- Make sure there are no chairs or objects they can climb onto nearby.
- To avoid doors potentially slamming and jamming little fingers place a towel over the top of doors to keep them ajar.
- Invest in some doorstops. These will help hold doors open and prevent them from slamming shut. Doorstops and weighted closing systems help stop doors from slamming suddenly.
- Teach your bub to keep their fingers away from the hinge side of doors.
- Make sure any cords for blinds and curtains are tied up well out of your little one’s reach.
- Lift any and all breakable objects up and well out of bub’s reach.
- Cover power points with furniture, or get power point covers from your local hardware store.
- Store things like cleaning products and dishwasher tablets up high in a cupboard that only grown ups will be able to access.
- Invest in a child-resistant cabinet specifically for medicines, aerosols, hair products, razors and poisons.
- Pop non-skid backing on your rugs to stop them sliding around and your little one from falling over.
- When it comes to small children and large electronic devices, there is always a potential disaster waiting to happen. Make sure to wall mount your TV. Even if the TV is bolted to the stand there is a risk of it falling on a child. It is best to bolt it to the wall. These can be purchased at your local electrical store.
- If you have tablecloths or anything dangling over the sides of furniture, it is best to remove them until your little one is old enough to know not to touch them.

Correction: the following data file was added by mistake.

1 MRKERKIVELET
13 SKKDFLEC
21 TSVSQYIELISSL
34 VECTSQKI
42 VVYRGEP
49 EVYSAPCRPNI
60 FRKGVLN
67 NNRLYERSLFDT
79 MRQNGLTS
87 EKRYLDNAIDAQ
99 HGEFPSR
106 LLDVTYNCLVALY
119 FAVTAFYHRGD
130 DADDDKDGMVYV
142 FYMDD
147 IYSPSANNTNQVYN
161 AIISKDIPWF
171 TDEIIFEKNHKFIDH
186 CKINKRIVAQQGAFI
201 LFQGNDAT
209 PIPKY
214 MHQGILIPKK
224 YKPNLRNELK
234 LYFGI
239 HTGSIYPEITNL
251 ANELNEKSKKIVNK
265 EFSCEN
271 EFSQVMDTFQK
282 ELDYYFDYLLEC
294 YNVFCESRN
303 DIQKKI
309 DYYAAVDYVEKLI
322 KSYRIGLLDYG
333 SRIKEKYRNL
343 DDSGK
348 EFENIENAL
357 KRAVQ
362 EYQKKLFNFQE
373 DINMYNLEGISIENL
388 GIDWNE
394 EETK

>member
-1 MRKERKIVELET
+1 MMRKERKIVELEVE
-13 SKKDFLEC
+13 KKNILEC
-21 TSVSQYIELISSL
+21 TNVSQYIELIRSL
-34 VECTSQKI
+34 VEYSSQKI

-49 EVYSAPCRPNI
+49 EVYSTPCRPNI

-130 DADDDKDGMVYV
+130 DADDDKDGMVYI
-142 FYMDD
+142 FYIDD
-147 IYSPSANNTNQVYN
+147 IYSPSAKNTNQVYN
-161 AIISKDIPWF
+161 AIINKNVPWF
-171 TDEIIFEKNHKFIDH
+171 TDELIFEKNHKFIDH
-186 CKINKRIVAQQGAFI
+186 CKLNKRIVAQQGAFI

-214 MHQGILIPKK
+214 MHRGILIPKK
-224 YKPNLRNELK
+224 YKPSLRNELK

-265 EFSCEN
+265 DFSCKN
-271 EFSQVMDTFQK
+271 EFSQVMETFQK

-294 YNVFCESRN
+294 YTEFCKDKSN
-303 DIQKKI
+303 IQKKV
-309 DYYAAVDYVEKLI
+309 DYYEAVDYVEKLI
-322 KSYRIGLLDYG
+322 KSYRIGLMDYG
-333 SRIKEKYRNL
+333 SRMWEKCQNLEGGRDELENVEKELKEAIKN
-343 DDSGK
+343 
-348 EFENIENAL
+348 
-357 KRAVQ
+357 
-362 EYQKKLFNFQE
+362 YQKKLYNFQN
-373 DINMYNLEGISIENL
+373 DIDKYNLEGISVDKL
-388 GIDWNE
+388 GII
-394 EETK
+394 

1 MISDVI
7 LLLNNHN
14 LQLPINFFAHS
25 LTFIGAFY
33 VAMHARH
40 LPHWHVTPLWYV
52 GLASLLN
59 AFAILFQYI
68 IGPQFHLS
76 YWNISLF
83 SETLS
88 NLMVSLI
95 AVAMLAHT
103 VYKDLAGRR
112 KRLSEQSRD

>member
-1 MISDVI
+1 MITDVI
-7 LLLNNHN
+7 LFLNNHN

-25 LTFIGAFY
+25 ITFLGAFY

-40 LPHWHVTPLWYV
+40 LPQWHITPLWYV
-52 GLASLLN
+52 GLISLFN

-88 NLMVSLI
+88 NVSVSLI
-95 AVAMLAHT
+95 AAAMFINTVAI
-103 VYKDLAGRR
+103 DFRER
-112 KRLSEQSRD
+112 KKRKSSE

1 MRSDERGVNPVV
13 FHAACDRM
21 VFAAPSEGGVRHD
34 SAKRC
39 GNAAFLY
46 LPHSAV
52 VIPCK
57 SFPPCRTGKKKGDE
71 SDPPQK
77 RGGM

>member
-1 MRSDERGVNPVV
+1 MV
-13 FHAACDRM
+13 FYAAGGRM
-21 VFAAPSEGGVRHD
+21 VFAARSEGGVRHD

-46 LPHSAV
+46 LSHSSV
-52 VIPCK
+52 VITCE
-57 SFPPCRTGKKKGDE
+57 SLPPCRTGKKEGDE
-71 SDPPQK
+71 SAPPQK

- If you’ve got sharp edges on tables or chairs you can cushion them with furniture guards.
- Attach bookcases and cupboards to the wall as these can topple over if your child climbs on them.
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The information published herein is intended and strictly only for informational, educational, purposes and the same shall not be misconstrued as medical advice. If you are worried about your own health, or your child’s well being, seek immediate medical advice. You should never delay seeking medical advice, disregard medical advice, or discontinue medical treatment because of information on this website. Kimberly-Clark and/ or its subsidiaries assumes no liability for the interpretation and/or use of the information contained in this article. Further, while due care and caution has been taken to ensure that the content here is free from mistakes or omissions, Kimberly-Clark and/ or its subsidiaries makes no claims, promises or guarantees about the accuracy, completeness or adequacy of the information here, and to the extent permitted by law, Kimberly-Clark and/ or its subsidiaries do not accept any liability or responsibility for claims, errors or omissions.